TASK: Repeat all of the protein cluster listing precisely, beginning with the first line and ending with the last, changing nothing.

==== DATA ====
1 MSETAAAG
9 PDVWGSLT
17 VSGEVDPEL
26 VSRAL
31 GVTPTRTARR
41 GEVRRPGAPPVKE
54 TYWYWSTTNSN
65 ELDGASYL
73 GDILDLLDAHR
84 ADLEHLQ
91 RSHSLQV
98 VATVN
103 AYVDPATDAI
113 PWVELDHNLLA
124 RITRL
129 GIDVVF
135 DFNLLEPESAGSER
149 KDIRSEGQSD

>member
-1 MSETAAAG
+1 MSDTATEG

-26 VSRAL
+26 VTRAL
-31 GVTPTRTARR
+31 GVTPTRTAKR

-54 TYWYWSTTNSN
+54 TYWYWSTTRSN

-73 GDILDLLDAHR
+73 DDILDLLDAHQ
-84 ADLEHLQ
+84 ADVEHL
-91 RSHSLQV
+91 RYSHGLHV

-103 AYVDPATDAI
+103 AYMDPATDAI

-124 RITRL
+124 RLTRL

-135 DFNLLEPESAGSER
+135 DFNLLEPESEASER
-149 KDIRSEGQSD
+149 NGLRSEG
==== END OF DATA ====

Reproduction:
1 MSETAAAG
9 PDVWGSLT
17 VSGEVDPEL
26 VSRAL
31 GVTPTRTARR
41 GEVRRPGAPPVKE
54 TYWYWSTTNSN
65 ELDGASYL
73 GDILDLLDAHR
84 ADLEHLQ
91 RSHSLQV
98 VATVN
103 AYVDPATDAI
113 PWVELDHNLLA
124 RITRL
129 GIDVVF
135 DFNLLEPESAGSER
149 KDIRSEGQSD

>member
-1 MSETAAAG
+1 MSDTATEG

-26 VSRAL
+26 VTRAL
-31 GVTPTRTARR
+31 GVTPTRTAKR

-54 TYWYWSTTNSN
+54 TYWYWSTTRSN

-73 GDILDLLDAHR
+73 DDILDLLDAHQ
-84 ADLEHLQ
+84 ADVEHL
-91 RSHSLQV
+91 RYSHGLHV

-103 AYVDPATDAI
+103 AYMDPATDAI

-124 RITRL
+124 RLTRL

-135 DFNLLEPESAGSER
+135 DFNLLEPESEASER
-149 KDIRSEGQSD
+149 NGLRSEG